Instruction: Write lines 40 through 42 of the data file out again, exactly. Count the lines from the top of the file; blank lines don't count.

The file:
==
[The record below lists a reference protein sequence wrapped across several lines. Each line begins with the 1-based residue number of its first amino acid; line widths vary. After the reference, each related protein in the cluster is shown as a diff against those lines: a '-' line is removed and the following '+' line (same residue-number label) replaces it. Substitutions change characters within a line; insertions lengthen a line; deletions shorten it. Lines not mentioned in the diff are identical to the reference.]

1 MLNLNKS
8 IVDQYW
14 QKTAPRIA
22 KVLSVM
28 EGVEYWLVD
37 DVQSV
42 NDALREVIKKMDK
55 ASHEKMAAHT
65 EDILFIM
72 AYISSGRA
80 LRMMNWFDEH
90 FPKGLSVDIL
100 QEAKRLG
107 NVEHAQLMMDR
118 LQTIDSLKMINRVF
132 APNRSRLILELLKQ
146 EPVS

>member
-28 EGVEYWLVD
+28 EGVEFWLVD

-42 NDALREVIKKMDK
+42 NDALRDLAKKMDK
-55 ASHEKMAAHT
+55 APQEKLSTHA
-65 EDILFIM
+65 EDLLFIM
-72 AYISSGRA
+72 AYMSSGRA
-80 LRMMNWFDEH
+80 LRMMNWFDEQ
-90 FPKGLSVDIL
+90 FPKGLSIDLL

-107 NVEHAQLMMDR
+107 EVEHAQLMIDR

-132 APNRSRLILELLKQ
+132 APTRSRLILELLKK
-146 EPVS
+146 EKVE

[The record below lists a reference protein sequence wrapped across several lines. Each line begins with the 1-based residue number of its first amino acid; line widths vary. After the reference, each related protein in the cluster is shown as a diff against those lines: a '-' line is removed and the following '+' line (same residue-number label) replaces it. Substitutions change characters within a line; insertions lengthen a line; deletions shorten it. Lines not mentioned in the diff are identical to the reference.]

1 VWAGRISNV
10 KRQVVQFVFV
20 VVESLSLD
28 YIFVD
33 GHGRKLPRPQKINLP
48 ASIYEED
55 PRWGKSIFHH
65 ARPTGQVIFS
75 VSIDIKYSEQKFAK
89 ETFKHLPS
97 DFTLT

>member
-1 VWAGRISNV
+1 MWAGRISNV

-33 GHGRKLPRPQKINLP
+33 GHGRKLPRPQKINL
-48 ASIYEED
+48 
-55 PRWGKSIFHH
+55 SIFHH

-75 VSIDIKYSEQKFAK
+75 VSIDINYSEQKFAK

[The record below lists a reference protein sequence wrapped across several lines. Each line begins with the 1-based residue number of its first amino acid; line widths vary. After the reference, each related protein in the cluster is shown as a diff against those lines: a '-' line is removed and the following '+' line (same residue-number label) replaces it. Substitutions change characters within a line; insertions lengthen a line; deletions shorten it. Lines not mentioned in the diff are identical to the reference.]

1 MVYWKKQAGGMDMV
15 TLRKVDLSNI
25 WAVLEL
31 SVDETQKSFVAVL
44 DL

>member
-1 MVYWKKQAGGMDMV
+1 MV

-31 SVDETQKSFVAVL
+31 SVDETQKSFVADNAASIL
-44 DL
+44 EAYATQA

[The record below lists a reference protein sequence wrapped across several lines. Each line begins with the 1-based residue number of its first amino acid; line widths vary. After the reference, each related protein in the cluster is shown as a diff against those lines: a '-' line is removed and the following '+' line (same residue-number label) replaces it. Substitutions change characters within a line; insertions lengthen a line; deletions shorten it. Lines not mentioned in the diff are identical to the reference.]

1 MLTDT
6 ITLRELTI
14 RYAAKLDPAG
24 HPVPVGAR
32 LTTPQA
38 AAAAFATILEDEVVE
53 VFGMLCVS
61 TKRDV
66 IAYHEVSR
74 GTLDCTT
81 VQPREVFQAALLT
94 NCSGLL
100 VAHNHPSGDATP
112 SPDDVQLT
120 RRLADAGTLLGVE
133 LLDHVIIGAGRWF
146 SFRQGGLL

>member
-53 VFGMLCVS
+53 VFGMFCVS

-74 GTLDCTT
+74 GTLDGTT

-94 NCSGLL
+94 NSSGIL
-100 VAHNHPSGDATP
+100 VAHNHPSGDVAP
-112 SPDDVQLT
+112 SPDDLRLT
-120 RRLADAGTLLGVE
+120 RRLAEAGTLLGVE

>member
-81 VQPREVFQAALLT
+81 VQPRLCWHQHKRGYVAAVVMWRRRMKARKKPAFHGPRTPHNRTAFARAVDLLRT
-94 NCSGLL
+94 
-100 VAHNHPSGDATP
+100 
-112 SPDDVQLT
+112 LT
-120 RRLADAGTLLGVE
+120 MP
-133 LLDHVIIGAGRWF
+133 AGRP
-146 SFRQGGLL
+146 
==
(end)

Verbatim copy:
[The record below lists a reference protein sequence wrapped across several lines. Each line begins with the 1-based residue number of its first amino acid; line widths vary. After the reference, each related protein in the cluster is shown as a diff against those lines: a '-' line is removed and the following '+' line (same residue-number label) replaces it. Substitutions change characters within a line; insertions lengthen a line; deletions shorten it. Lines not mentioned in the diff are identical to the reference.]

1 VWAGRISNV
10 KRQVVQFVFV